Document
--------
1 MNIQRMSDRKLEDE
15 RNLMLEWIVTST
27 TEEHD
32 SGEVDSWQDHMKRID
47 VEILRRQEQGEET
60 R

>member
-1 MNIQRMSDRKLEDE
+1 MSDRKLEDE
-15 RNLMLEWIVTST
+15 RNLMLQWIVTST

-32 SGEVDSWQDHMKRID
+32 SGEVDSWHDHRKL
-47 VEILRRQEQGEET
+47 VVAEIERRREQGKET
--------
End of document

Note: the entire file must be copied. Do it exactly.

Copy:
1 MNIQRMSDRKLEDE
15 RNLMLEWIVTST
27 TEEHD
32 SGEVDSWQDHMKRID
47 VEILRRQEQGEET
60 R

>member
-1 MNIQRMSDRKLEDE
+1 MSDRKLEDE
-15 RNLMLEWIVTST
+15 RNLMLQWIVTST

-32 SGEVDSWQDHMKRID
+32 SGEVDSWHDHRKL
-47 VEILRRQEQGEET
+47 VVAEIERRREQGKET